Blue Cross and Blue Shield of Maryland says it will drop a $12 million contract with the federal government to process Medicare bills from physicians.
The company last week cited financial reasons for its decision.
Under its Part B contract with the HCFA, Blue Cross processed Medicare claims from Maryland physicians and other suppliers, and screened the claims for fraud and error.
The Blues have a similar contract with the federal government to process Medicare claims from hospitals in the state. The insurer said it would continue to honor its Part A contract.
The decision to drop the Part B contract followed a cost analysis by the Blues that indicated the expenses involved in meeting terms of the agreement were greater than what federal government would pay.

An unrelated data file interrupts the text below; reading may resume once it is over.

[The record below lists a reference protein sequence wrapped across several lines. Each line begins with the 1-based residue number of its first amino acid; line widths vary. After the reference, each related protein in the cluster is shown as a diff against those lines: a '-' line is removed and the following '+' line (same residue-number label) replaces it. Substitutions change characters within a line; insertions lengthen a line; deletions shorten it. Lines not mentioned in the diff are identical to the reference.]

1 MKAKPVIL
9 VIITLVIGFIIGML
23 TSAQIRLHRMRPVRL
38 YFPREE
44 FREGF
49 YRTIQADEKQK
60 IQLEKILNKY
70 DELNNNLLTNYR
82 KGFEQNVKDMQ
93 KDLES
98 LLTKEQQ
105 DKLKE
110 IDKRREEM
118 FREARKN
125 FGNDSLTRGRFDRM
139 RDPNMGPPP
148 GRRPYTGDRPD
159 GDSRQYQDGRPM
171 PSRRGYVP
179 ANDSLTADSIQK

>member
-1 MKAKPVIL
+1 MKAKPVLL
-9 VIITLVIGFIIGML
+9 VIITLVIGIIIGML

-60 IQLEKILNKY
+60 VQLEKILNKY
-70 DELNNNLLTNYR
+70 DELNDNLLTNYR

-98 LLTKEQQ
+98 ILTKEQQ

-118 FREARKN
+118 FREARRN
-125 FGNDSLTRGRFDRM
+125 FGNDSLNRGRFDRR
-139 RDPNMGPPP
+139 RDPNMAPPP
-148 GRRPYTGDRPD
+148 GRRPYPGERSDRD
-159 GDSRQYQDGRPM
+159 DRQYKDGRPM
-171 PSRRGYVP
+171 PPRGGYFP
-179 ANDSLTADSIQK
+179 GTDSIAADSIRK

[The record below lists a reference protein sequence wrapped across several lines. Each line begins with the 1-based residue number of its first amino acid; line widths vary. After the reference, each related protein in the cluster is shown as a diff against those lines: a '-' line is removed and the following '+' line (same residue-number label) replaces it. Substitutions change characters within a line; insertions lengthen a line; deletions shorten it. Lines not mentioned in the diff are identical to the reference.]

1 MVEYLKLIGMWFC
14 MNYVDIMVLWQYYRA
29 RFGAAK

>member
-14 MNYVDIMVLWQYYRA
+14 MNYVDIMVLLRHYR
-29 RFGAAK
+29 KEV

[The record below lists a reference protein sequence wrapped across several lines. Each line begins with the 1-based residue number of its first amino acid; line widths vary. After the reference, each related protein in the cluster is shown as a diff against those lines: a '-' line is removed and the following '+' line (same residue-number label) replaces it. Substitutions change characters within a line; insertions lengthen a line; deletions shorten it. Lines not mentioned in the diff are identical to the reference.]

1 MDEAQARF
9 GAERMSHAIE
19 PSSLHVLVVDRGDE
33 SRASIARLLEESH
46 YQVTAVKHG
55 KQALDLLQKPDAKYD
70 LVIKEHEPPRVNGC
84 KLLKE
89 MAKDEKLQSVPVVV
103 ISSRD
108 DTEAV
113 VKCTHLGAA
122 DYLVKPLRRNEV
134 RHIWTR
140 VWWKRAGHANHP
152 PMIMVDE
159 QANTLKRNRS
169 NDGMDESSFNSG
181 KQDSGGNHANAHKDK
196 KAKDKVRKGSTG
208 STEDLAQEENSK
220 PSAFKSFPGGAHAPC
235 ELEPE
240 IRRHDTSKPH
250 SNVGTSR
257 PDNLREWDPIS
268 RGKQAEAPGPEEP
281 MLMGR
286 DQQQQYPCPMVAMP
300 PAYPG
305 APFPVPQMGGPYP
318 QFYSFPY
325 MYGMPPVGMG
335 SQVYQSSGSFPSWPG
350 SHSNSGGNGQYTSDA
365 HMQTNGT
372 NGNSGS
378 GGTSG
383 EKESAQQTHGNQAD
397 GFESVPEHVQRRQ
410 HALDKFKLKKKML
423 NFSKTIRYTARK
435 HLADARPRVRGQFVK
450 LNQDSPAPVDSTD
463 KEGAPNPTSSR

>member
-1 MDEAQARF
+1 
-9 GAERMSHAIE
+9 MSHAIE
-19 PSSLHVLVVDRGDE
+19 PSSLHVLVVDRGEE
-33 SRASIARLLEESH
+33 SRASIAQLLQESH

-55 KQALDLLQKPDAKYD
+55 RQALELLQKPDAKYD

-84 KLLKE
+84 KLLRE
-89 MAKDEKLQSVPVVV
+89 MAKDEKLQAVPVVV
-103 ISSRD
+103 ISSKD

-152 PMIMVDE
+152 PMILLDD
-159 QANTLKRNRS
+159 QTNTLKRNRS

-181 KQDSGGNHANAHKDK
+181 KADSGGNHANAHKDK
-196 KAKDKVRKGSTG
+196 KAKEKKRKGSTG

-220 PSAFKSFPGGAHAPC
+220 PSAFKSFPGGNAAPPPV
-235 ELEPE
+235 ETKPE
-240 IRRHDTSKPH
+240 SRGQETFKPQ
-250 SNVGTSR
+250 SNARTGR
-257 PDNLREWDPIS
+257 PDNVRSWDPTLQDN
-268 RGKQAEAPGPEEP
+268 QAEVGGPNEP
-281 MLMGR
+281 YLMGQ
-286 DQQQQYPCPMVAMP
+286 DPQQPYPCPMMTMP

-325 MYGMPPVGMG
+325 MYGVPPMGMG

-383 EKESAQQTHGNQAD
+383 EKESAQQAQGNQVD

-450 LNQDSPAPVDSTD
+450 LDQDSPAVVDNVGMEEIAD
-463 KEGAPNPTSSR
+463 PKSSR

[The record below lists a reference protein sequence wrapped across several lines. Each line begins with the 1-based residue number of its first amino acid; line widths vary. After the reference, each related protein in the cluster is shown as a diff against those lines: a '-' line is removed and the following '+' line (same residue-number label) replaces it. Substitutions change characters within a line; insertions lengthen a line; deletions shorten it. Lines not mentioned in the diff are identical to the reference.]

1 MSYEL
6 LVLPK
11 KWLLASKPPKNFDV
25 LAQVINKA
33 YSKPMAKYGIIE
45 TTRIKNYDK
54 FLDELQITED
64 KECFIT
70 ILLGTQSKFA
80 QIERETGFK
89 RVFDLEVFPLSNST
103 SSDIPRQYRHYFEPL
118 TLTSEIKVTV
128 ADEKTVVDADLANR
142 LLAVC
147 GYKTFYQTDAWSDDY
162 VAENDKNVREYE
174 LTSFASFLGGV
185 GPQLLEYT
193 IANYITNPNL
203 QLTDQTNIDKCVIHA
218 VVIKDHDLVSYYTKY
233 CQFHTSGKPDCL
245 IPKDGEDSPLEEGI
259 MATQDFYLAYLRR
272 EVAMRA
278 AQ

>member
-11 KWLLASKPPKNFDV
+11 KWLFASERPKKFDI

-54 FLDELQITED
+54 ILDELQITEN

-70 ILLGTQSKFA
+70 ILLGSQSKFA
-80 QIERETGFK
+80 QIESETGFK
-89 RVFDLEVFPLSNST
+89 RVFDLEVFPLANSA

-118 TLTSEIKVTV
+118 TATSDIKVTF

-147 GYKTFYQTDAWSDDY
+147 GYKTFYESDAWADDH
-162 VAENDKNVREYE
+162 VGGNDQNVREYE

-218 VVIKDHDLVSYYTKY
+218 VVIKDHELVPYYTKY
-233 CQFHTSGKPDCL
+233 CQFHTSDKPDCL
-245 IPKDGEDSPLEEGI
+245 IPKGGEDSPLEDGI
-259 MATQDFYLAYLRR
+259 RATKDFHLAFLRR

"It would just cost us too much money to meet their requirements," said Blues spokeswoman Amy Levy.
Maurice Hartman, regional director for HCFA in Philadelphia, added that the federal government required the Maryland Blues to improve customer service procedures and enhance its electronic processing capability.
"They needed to improve their operations and they were making some improvements; they still had a ways to go," Mr. Hartman said.
Ms. Levy said the company estimated it would have cost about $5 million to meet the federal requirements.
"Our employees worked extremely hard and made much progress, but the required financial and human resources exceeded the company's limits," said William L. Jews, the Blues' president and CEO.